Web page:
NHK is progressing with the development of equipment to enable to the broadcast of 8K Ultra High Definition television, with trial broadcasts to begin in Japan in 2016.
The camera head, co-developed with Astrodesign, has been made much lighter and more compact. They achieved this by packaging a 33-megapixel image sensor and its drive circuits in a housing just 10 cm square, with a total weight of around 2kg.
“The image sensor is small, just 25 mm diagonally. So, the lens can be made small, too. In particular, this lens is used for digital cinema, but it’ll also be usable for Ultra HD. So, a feature of this system is, it can be made very small overall.”
“The monitor has 4K resolution, but the signal processing is 8K. The image sensor itself can run at 120 Hz, but the signal processing component isn’t ready yet. So here, the display is running at 60 Hz.”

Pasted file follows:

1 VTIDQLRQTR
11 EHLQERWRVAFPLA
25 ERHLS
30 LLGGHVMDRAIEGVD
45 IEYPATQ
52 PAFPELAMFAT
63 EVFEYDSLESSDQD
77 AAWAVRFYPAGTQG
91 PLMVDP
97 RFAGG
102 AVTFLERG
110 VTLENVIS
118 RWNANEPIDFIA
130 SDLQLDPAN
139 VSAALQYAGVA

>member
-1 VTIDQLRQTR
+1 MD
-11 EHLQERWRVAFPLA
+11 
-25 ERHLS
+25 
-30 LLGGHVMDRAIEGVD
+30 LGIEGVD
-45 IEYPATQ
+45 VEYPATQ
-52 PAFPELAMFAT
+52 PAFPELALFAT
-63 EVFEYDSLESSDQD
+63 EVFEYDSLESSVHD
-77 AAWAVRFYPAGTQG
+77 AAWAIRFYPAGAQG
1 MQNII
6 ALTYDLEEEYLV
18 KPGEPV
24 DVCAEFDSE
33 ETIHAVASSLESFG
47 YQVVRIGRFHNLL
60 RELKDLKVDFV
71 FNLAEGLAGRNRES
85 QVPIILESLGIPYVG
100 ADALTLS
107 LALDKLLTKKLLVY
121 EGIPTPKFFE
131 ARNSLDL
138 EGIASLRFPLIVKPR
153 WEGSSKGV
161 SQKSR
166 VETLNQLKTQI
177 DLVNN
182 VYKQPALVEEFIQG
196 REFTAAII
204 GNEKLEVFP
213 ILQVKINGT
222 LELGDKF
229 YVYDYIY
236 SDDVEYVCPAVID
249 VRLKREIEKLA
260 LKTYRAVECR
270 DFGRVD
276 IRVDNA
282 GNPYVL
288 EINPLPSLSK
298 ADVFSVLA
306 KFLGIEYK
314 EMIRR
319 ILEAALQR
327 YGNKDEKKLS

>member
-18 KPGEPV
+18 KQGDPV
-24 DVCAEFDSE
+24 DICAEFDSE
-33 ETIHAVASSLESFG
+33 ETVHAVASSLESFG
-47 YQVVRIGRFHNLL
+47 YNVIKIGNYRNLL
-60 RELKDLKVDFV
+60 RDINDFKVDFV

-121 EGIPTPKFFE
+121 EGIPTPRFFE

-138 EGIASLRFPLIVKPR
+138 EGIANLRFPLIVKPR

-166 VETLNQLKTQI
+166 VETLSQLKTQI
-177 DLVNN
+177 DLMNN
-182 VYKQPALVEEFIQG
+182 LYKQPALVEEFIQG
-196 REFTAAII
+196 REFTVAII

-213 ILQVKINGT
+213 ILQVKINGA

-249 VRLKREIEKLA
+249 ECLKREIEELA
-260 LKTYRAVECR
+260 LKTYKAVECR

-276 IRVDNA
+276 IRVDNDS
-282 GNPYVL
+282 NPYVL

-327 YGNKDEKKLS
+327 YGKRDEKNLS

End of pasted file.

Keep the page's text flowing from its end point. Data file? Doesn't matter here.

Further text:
NHK, in collaboration with Mitsubishi Electric, has also developed the world’s first HEVC/H.265 real-time encoder for 8k Ultra HD.
HEVC is the latest video encoding system, which became an international standard this year. It has four times the compression efficiency of MPEG2, widely used in current digital HD broadcasting.
“This video is encoded at 85 Mbps. Considering the encoder input, it’s being compressed from 30 Gbps by a factor of 1/350. To encode Ultra HD video, which has very high resolution, encoding is done in real time by dividing the screen into 17 strips. Compression to 85 Mbps enables one Ultra HD channel to be transmitted using one satellite transponder.”
Information about the speed and direction of moving objects is shared across several segments, which minimizes loss of picture quality where segments join.
Currently, the encoding is done at 60 Hz, but NHK plans to work on 120 Hz real-time encoding, which is a part of the Ultra HD specifications.